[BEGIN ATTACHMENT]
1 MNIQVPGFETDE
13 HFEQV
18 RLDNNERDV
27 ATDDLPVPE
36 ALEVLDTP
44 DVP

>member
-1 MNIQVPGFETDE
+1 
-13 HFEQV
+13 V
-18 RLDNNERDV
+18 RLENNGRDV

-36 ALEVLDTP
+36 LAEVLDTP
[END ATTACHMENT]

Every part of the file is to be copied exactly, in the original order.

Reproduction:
1 MNIQVPGFETDE
13 HFEQV
18 RLDNNERDV
27 ATDDLPVPE
36 ALEVLDTP
44 DVP

>member
-1 MNIQVPGFETDE
+1 
-13 HFEQV
+13 V
-18 RLDNNERDV
+18 RLENNGRDV

-36 ALEVLDTP
+36 LAEVLDTP